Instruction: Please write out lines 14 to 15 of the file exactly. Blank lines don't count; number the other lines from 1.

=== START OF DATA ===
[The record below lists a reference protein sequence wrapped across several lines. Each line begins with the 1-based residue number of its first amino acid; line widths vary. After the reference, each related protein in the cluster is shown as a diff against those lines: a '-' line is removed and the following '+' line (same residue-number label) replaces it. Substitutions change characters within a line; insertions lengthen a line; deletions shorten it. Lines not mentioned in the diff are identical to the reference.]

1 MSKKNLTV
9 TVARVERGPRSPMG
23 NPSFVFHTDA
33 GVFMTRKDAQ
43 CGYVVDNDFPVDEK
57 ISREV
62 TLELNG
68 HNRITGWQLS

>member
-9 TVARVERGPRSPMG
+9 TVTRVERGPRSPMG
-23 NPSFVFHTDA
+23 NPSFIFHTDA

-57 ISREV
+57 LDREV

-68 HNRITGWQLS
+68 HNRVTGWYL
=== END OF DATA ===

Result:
+23 NPSFIFHTDA

-57 ISREV